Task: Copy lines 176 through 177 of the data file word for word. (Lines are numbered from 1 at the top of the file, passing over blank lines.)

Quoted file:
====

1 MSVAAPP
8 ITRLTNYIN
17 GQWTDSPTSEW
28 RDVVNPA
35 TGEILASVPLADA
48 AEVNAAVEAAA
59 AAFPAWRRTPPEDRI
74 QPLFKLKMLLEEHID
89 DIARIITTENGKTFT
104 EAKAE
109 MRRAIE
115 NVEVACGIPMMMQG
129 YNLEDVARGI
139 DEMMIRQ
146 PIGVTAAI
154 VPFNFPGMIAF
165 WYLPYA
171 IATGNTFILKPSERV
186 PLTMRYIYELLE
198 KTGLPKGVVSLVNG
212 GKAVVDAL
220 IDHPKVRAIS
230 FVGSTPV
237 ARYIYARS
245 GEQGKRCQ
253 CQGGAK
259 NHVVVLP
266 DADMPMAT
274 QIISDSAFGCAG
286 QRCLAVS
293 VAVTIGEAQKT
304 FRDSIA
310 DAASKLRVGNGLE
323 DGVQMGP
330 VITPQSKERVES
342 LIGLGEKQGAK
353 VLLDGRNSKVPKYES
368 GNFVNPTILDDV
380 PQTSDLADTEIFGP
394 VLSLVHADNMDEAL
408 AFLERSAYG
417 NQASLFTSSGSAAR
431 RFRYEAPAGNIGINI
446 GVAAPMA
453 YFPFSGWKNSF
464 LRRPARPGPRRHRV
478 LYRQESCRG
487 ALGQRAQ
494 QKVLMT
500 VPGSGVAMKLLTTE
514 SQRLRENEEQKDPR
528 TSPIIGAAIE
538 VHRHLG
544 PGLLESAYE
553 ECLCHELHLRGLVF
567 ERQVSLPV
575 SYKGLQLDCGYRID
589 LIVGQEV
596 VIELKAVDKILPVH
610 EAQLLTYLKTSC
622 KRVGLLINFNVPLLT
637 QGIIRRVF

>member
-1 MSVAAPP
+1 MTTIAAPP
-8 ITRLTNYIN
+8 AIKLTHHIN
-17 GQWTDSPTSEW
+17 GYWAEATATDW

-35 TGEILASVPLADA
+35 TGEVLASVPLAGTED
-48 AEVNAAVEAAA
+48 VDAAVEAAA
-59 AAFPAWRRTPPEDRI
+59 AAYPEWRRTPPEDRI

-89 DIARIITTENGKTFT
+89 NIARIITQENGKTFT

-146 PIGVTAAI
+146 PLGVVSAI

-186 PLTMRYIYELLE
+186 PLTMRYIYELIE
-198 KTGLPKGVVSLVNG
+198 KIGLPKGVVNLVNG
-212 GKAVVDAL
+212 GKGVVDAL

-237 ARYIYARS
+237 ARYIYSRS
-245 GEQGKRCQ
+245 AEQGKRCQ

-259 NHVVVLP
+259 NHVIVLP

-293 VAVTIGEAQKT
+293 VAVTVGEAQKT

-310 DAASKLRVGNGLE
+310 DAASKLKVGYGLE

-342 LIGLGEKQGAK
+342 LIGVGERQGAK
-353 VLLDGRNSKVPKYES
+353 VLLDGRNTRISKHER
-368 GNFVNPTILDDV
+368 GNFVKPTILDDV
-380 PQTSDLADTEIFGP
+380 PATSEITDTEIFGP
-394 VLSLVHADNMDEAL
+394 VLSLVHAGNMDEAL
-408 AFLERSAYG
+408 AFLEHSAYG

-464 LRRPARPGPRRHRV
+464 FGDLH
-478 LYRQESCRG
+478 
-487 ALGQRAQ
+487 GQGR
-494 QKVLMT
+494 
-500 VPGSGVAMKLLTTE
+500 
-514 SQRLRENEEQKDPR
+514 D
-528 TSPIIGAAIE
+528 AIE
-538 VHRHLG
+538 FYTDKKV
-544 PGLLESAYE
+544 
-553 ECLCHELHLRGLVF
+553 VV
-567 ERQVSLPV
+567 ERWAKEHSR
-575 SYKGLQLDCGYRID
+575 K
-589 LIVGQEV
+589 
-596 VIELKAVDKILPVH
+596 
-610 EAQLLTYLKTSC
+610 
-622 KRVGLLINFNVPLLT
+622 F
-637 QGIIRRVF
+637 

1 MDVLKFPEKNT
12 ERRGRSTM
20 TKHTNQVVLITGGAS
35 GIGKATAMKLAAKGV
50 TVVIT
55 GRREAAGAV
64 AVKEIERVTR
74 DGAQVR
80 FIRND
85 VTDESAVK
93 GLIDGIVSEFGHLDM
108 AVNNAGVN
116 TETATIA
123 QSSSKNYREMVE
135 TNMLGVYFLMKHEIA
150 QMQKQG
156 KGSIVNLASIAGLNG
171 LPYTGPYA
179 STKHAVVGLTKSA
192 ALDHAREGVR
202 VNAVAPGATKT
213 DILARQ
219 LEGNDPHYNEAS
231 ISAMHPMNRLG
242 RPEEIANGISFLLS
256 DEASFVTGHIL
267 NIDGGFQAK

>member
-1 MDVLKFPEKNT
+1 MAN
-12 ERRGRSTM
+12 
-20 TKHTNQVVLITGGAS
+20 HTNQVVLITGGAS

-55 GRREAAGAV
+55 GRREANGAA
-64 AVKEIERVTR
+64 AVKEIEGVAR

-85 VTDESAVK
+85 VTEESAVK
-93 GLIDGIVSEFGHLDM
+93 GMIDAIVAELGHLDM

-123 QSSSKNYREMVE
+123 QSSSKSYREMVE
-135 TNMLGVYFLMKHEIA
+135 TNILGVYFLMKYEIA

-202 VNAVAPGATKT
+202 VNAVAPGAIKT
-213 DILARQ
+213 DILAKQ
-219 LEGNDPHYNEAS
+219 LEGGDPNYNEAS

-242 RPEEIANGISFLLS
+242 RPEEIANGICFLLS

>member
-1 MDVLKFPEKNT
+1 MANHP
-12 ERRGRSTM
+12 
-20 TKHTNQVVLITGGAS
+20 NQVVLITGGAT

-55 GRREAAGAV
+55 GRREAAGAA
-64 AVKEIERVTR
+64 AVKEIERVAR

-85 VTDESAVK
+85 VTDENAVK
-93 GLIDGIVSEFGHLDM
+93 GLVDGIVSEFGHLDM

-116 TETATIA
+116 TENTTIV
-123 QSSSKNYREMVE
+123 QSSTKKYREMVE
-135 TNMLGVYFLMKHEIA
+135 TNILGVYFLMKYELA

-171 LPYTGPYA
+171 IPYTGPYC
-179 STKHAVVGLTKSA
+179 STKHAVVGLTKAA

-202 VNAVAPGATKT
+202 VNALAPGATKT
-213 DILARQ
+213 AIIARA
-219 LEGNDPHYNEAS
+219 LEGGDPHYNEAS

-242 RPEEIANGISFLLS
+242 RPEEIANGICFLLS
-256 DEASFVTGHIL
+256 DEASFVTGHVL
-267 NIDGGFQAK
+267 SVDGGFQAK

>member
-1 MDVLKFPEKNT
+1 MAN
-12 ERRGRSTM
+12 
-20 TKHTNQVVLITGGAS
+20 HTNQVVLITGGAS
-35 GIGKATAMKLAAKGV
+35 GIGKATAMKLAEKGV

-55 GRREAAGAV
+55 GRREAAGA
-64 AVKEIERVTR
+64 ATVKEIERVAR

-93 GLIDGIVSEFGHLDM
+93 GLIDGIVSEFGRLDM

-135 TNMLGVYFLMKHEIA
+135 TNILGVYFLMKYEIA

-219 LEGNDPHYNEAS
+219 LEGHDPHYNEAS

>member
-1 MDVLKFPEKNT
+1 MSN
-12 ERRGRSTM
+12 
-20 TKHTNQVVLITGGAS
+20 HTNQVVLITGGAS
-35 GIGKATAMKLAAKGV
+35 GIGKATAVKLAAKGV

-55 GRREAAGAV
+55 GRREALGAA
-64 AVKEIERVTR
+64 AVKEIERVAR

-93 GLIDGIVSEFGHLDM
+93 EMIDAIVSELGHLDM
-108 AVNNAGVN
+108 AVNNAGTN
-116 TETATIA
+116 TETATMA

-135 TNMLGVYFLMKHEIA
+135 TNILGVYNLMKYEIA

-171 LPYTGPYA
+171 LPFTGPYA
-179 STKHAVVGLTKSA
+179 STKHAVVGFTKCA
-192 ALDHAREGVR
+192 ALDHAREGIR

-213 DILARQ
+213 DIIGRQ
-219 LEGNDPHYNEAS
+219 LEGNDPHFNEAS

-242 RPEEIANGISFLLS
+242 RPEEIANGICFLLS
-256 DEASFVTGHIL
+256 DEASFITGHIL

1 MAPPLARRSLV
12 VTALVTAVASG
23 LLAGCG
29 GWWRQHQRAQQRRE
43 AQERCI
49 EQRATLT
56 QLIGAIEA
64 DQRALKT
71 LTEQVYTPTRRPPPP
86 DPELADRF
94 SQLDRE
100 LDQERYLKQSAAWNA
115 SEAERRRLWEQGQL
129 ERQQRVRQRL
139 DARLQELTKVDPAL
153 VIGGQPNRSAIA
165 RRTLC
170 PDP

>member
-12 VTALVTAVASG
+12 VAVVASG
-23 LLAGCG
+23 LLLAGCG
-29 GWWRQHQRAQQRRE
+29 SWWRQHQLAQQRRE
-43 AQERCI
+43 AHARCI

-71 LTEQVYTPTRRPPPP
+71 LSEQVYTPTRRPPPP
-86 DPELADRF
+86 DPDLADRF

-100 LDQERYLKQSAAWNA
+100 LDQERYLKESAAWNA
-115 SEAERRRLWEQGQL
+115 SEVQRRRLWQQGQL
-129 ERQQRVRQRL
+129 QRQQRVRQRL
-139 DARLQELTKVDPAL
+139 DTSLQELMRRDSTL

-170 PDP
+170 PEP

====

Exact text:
-55 GRREAAGAV
+55 GRREANGAA